ANRC National Equitation Championships

2022 ANRC National Equitation Championships Overview:

The ANRC National Equitation Championships are traditionally held on the second or third week in April. The championships are an invitational competition for collegiate, junior, and adult amateur teams.  The championships are held the same weekend and judged separately. In each championship, teams may compete in a 3′ National Division or a 2’6 Novice Division. Participants may compete on a school-owned horse, a leased horse, or a privately owned horse. A college, high school, or private organization may enter more than one team in each division. Teams consist of 2-3 riders. In the case of a team of three, the lowest competition score for that team is dropped in each phase.

2020 National Equitation Championships Tentative Schedule:

April 14-16 Centenary University, Hackettstown, NJ

The championships begin with stabling open and teams arriving on Monday, April 11 or Tuesday, April 12. Prior to arrival, entered teams have been assigned scheduled schooling sessions in each competition area. This practice time gives coaches, riders, and horses a chance to become familiar with each venue. Informal gatherings are held in the evenings to promote camaraderie among teams. Regular coaches meetings are held to ask questions, and review competition rules. The tentative schedule is as follows:

  • April 11- 13 (Monday/Tuesday/Wednesday) – Arrival of teams
  • Schooling sessions are assigned in advance based on arrival day/time
  • April 13 (Wednesday) Written Test Phase for all competitors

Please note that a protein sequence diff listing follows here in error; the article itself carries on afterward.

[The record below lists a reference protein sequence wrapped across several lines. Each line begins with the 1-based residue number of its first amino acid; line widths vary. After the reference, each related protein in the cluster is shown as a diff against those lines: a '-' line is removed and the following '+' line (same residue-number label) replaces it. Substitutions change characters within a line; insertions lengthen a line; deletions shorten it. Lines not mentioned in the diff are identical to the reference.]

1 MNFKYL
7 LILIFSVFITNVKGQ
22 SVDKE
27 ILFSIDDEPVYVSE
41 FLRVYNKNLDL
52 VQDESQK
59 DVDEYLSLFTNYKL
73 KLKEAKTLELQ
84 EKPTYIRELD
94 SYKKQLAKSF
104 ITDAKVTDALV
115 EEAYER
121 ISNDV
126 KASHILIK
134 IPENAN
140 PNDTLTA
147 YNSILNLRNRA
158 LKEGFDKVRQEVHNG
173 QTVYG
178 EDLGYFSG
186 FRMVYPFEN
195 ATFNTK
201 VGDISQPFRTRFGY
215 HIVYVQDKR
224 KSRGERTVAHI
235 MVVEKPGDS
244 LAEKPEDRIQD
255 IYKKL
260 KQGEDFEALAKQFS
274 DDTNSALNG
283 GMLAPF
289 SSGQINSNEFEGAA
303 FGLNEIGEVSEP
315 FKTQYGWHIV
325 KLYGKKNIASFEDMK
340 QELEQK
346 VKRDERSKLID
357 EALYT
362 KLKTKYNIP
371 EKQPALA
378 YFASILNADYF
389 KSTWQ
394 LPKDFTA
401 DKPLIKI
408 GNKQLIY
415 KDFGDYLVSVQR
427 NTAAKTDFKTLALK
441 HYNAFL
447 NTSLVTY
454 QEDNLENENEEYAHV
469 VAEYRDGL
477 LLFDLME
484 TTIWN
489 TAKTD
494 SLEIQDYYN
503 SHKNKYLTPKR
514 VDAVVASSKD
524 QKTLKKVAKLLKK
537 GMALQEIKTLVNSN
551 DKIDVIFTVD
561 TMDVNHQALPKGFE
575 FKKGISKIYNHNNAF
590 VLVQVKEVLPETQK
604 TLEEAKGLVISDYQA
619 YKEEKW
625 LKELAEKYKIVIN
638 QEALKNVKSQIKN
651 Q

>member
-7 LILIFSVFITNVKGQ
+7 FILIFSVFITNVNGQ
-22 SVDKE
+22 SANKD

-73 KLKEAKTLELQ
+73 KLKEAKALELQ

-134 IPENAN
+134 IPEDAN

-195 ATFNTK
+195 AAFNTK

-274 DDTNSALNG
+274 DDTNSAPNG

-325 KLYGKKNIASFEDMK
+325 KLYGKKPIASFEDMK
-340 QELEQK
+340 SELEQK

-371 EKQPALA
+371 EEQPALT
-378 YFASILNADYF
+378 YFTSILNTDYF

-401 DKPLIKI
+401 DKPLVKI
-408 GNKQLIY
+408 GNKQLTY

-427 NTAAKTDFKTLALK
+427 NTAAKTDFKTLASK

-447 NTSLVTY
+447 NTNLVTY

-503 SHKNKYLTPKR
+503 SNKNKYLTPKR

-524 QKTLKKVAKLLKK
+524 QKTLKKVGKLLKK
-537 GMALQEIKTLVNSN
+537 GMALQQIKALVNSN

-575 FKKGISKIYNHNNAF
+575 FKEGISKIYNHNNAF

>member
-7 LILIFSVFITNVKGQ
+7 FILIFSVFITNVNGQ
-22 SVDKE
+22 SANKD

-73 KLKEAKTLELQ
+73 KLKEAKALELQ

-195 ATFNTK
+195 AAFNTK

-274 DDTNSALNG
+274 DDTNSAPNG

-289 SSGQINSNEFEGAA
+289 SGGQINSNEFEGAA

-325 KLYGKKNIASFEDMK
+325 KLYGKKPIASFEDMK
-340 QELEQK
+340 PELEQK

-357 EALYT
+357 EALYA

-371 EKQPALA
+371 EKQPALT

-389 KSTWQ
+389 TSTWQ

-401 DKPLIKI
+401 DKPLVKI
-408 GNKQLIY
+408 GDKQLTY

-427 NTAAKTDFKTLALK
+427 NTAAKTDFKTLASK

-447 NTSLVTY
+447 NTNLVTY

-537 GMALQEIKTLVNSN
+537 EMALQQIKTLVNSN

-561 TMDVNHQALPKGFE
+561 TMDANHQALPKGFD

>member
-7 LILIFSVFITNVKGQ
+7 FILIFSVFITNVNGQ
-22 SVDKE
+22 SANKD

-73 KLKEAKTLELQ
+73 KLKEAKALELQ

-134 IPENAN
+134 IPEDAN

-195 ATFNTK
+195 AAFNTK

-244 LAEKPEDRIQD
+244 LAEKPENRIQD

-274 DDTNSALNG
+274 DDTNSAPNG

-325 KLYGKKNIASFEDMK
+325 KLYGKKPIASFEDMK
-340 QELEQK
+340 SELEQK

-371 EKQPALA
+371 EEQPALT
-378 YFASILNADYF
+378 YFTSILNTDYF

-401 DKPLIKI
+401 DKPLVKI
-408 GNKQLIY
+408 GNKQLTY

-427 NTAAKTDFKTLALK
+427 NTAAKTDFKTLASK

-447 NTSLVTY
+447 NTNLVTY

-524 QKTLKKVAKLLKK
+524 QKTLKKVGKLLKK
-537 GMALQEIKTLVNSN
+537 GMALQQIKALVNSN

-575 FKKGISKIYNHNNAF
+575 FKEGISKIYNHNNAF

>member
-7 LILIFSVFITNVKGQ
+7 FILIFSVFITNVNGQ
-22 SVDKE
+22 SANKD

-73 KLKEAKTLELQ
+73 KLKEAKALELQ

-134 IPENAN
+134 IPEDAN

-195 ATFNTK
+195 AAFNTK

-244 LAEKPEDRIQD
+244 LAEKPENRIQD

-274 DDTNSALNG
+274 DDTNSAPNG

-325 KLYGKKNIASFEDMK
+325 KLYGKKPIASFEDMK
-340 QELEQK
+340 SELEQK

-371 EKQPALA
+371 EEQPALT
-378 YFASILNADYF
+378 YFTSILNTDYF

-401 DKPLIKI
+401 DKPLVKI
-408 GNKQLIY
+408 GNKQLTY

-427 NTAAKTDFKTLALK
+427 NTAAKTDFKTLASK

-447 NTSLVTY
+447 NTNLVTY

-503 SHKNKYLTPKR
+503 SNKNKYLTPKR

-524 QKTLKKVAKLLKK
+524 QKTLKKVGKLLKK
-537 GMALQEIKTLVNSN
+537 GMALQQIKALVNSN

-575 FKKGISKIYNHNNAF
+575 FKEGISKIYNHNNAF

• April 14-16  (Thursday/Friday/Saturday) Competition begins and continues with the National/Novice Program rides, National/Novice Derby Phase, and National Novice Medal Phase
  • April 16 (Saturday) Final awards ceremony

Championship Format:

The competition is judged and scored on equitation skills and sound horsemanship practices. The highest score in each phase will be awarded to the rider who demonstrates excellence in equitation and produces a smooth, cooperative performance exemplifying quality hunter movement both on the flat and over fences. The scores are added to produce both individual and team standings. The four phases are described below with a sample video of each mounted phase.

  • A Written test based on riding theory and a selected stable management topic worth 5% of the total score
  • A Flat Phase (includes USEF Hunter Equitation Tests) worth 35% of the total score

  • An Equitation Derby Course (natural jumps in a field) worth 30% of the total score

  • A Hunter Seat Equitation Medal Course worth 30% of the total score

Throughout the year, coaches are encouraged to incorporate forward riding theory and sound stable management practices to improve the rider’s mounted and unmounted horsemanship skills. Students are encouraged to set personal goals as well as team goals, study ANRC materials, practice fundamentals, and apply knowledge.

The primary goal of ANRC is to promote the American System of Forward Riding. This system is based on the idea that the rider’s position or seat, control, and schooling of the horse are integral parts. The training objectives seek to develop the horse’s agility and strength under the weight of the rider, and achieve balance of the horse independently of the rider’s aids. Emphasis is placed on the rider’s ability to achieve a cooperative performance, allowing the horse to move forward freely with connected movement, while remaining calm and alert.

For more information about the ANRC National Championships, please contact Patte Zumbrun, ANRC Chair, at pzumbrun@goucher.edu

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